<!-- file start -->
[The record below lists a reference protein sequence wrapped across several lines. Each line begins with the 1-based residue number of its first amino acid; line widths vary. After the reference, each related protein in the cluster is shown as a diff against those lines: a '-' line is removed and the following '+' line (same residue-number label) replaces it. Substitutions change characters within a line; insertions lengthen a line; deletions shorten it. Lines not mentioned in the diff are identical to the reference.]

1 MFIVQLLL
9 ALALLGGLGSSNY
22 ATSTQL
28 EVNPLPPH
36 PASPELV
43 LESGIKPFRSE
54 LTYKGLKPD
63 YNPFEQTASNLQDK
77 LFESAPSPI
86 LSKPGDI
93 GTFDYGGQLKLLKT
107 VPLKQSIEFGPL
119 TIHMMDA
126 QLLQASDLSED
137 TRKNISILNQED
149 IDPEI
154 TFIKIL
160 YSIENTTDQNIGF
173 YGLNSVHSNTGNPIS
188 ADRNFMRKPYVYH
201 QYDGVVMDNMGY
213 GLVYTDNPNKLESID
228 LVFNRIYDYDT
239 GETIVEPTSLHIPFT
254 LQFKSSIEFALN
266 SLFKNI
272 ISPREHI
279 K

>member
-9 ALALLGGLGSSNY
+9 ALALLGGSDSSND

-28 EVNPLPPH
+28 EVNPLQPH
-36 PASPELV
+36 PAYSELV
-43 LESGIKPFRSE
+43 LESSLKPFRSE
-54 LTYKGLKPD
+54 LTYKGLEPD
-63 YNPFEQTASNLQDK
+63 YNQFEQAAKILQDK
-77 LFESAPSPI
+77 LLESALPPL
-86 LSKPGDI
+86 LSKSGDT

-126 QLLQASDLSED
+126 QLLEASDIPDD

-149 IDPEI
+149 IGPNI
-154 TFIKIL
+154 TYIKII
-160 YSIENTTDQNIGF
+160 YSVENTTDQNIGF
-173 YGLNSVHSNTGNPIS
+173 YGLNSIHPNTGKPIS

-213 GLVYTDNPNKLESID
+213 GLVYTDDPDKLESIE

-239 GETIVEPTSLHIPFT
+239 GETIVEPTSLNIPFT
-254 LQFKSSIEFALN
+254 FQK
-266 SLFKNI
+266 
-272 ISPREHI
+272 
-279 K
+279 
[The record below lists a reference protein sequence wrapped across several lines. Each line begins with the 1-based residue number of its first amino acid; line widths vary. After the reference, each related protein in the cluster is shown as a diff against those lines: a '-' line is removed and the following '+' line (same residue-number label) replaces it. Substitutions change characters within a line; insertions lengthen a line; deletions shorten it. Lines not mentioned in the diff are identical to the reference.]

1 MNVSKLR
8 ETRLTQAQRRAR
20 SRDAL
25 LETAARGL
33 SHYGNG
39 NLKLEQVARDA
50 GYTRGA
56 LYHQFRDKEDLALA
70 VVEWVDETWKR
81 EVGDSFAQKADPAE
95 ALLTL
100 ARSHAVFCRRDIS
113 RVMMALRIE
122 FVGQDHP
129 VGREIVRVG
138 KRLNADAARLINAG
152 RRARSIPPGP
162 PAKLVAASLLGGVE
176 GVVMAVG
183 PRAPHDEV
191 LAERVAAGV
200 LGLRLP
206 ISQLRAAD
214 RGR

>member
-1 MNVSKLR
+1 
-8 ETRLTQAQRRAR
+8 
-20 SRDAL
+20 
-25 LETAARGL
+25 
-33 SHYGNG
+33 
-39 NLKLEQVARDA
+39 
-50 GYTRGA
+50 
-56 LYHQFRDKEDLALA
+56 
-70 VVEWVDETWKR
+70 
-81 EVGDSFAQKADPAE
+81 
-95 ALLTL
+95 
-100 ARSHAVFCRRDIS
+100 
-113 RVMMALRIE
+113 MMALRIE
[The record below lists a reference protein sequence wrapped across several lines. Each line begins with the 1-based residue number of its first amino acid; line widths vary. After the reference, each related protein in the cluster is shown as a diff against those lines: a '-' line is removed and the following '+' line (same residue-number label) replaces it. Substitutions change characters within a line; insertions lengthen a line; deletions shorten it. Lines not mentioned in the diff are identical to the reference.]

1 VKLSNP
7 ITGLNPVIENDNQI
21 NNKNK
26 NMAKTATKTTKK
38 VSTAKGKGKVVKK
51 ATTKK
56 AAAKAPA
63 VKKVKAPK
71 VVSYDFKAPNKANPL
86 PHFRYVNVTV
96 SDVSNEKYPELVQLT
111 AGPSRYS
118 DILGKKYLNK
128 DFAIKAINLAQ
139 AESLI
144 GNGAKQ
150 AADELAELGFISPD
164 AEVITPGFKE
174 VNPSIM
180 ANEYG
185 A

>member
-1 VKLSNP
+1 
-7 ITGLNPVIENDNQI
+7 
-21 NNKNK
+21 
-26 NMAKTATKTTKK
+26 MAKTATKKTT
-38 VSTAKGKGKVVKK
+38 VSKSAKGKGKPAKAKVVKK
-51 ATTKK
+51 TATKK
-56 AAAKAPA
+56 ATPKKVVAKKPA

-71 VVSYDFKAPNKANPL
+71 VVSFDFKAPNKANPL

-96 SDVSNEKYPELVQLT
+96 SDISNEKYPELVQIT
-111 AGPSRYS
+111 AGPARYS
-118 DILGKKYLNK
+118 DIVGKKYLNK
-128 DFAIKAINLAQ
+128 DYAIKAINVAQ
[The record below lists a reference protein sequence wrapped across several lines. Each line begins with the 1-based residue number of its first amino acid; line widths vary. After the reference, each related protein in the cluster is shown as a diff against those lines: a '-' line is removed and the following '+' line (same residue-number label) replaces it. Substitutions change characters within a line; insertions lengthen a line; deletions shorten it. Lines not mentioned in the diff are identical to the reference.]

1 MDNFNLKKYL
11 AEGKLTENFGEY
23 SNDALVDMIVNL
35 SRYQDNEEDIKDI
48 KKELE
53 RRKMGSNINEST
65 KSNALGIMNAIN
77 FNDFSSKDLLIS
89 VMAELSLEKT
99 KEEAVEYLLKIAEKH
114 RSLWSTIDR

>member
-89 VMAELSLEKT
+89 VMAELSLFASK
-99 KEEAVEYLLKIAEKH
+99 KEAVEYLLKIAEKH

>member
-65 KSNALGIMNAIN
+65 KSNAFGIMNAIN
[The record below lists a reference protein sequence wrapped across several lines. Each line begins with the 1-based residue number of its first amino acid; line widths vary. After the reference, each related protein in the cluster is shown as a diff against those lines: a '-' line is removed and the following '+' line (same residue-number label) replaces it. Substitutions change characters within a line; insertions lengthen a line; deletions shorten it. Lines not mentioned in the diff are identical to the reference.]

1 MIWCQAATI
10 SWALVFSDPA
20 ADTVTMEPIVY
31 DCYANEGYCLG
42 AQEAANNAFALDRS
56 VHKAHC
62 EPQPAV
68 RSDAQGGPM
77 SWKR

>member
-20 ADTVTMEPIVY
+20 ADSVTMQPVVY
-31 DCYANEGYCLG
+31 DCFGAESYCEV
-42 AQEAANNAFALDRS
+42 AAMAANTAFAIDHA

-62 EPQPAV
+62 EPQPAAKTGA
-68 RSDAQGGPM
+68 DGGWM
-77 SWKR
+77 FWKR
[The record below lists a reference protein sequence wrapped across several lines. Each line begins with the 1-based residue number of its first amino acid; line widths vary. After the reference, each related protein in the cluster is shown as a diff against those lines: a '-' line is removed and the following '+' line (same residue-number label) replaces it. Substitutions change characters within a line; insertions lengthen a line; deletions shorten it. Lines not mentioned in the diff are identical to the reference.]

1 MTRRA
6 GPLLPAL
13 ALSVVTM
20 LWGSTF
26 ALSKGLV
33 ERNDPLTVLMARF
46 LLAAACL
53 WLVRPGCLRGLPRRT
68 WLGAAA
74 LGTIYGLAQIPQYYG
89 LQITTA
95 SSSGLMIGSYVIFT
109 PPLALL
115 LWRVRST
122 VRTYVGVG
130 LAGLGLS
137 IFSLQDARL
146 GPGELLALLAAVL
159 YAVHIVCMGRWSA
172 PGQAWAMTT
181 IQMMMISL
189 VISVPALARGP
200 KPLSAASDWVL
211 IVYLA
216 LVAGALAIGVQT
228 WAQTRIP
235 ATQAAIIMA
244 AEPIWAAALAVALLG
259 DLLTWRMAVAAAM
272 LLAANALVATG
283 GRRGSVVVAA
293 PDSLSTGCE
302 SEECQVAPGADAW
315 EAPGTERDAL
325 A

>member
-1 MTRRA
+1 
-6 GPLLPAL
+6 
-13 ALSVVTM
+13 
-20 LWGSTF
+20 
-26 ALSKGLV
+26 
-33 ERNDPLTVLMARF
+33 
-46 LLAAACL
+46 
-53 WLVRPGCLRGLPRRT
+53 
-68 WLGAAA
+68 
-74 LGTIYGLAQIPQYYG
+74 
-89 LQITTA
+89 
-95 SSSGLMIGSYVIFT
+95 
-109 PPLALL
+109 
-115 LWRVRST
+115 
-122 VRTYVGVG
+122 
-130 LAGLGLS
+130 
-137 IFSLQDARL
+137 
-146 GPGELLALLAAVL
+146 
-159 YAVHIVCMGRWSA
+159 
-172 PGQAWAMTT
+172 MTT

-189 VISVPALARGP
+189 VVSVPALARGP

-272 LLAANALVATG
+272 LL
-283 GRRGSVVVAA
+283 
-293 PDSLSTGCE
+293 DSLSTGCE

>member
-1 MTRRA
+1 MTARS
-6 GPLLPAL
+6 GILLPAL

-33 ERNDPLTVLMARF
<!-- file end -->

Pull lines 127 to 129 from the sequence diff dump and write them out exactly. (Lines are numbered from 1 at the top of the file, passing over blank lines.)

51 ATTKK
56 AAAKAPA
63 VKKVKAPK